Researchers funded through the Indo-Pacific Health Security Initiative are providing vital information to the Indonesian Government about COVID-19 treatment practices in community settings.
This article is republished from the Indo-Pacific Centre for Health Security. Read the original article.
The Protecting Indonesia from the Threat of Antimicrobial Resistance (PINTAR) study was launched in 2018 as a collaboration led by the Kirby Institute at UNSW Sydney. Other researchers come from the George Institute in Australia, Universitas Gadjah Mada and Universitas Sebelas Maret in Indonesia, the Indonesian Ministry of Health, and the London School of Hygiene & Tropical Medicine in the UK.
The research focuses private drug sellers (PDS), such as community pharmacies and drug stores, which are a convenient, affordable and accessible source of antibiotics for many Indonesians. The first phase of the study confirmed that PDS frequently supply antibiotics without prescription and without appropriate advice. This behaviour could facilitate the development and spread of antibiotic resistance.
When the COVID-19 lockdown halted the second phase of the study focusing on interventions to slow the spread of antimicrobial resistance, the team led by the Kirby Institute’s Professor Virginia Wiseman, had time to pause and identified new challenges to address.
“There is a real and present danger that the COVID-19 pandemic may further exacerbate problems of unnecessary self-medication and spark irrational use and hoarding of antimicrobial drugs including antibiotics,” says Professor Wiseman.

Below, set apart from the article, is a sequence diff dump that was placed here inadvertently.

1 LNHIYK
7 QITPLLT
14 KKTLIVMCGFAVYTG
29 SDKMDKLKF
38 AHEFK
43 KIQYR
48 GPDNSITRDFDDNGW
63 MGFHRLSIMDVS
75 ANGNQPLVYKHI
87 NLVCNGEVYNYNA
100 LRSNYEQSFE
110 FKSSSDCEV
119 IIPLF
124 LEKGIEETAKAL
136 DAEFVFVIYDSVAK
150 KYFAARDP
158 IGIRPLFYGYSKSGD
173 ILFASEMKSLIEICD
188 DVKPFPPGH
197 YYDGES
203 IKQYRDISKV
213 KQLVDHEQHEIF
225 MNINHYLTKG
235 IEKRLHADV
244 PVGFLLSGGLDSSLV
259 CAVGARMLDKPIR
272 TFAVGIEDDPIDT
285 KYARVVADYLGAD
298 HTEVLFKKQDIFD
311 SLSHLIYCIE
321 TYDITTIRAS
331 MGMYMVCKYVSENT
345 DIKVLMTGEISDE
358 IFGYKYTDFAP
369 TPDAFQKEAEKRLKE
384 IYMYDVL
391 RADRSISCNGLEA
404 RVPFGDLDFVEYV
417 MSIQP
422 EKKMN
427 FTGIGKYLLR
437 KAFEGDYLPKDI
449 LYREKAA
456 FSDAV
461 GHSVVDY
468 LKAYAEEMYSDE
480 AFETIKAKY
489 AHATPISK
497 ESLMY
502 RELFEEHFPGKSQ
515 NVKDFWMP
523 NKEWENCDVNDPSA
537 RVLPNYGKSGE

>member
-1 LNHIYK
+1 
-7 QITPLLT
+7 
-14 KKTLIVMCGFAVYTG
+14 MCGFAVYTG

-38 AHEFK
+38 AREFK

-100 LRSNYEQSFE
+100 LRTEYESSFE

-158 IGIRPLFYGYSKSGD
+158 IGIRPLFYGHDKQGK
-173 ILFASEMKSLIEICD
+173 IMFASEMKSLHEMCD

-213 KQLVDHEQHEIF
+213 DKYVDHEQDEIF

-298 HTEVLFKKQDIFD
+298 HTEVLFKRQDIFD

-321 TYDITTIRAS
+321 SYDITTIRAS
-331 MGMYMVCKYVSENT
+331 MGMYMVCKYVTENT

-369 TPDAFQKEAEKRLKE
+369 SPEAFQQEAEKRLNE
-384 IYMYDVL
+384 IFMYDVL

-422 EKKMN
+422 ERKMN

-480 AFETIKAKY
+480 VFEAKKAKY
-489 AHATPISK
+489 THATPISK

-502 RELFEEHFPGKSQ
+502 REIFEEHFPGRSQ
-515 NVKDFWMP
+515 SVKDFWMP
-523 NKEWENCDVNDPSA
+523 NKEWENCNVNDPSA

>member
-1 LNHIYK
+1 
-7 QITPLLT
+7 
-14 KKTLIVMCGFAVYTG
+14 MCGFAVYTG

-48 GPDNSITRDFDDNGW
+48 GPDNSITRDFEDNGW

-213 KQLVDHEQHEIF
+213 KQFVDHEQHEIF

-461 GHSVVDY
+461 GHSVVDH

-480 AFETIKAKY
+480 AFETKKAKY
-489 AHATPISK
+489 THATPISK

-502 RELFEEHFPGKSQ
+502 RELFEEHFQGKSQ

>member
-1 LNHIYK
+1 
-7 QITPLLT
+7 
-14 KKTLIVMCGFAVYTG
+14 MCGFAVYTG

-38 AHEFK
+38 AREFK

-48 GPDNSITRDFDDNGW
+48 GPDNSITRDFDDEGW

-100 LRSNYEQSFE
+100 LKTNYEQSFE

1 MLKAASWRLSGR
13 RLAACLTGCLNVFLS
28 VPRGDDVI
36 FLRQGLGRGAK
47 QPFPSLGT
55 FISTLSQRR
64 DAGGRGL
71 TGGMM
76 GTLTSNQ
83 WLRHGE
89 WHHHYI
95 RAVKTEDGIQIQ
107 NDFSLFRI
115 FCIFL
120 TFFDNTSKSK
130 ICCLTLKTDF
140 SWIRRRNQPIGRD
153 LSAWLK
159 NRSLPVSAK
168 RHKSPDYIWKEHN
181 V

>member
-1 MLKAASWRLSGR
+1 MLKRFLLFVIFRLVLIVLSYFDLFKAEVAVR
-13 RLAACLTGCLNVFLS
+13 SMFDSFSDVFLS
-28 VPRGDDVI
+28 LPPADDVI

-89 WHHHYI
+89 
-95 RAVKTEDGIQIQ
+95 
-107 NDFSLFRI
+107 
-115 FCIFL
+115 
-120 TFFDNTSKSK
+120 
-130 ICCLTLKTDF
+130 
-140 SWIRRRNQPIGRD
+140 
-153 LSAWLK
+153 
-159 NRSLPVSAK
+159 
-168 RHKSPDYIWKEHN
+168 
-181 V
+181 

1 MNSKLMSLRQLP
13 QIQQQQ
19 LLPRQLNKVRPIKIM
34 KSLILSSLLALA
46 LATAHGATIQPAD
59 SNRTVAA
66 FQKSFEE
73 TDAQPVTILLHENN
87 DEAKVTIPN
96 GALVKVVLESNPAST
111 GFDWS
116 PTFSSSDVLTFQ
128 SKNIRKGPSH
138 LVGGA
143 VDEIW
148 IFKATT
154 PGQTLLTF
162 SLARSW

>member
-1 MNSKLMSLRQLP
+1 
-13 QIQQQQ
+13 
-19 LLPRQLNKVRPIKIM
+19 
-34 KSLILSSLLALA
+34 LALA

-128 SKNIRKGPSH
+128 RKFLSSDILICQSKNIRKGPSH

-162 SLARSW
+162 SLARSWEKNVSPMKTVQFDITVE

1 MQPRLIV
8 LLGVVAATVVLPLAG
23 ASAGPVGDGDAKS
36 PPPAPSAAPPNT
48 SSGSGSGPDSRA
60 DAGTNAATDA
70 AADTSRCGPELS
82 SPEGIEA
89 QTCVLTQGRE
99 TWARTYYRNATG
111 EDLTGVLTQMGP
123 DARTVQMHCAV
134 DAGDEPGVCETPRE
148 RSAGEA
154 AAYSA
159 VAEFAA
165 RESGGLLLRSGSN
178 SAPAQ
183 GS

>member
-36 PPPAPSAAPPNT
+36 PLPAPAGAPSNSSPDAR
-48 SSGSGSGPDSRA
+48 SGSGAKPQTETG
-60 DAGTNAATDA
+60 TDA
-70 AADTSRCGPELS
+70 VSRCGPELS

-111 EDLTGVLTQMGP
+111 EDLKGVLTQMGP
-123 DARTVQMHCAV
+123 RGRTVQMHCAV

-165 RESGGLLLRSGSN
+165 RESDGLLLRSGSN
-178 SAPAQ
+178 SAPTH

The PINTAR team, including Professor Tri Wibawa from Universitas Gadjah Mada and Professor Ari Probandari from Universitas Sebelas Maret, has now launched a sub-study to explore the understanding of COVID-19 among community pharmacies and drugs sellers.
An online survey went live on July 6. By enlisting the support of the National Association of Pharmacists and the National Association of Pharmacy Assistants, the study aims to reach all 39,520 registered PDS in the country.
“The identification of pharmacist's knowledge, attitudes, and policies towards COVID-19 will be the basis for the pharmacists’ development and involvement to tackle COVID-19, and other similar conditions and dynamics in the future," says Apt Sukir Satria Djati at the Community Service and Disaster Response Department of the National Association of Pharmacists.
The Secretary General of the National Association of Pharmacy Assistants, Jatmiko, also hopes that through the research “pharmacy assistants may educate the clients regarding COVID-19 properly, and may provide evidence for the basis of policy-making for our organization with scientific evidence that can be justified.”
The online survey, combined with follow-up phone interviews, seeks to understand the knowledge and understanding of COVID-19; current advice and medicines given to clients; measures taken by PDS to protect pharmacy and outlet staff from COVID-19 and any immediate actions that could be taken by Indonesian health authorities to improve COVID-19 management practices by PDS.
Meanwhile, the PINTAR Team are paying close attention to how the pandemic evolves in Indonesia in order to resume the original research in the field. The aim is to help the Indonesian Government to develop strategies to improve the use of essential medicines, especially antibiotics, in the private sector.
The sub-study has the support of the Antimicrobial Resistance Control Committee led by Dr Harry Parathon and the Indonesian Ministry of Health.
“Pharmacists and other staff have an important role is to provide clients with the right knowledge about medicines for COVID-19. I expect this research will improve the role of pharmacies to tackle COVID-19 in the community,” says Dr Anis Karuniawati, a expert advisor of the National Task Force for the Acceleration of COVID-19 Mitigation.
Learn more about the PINTAR study.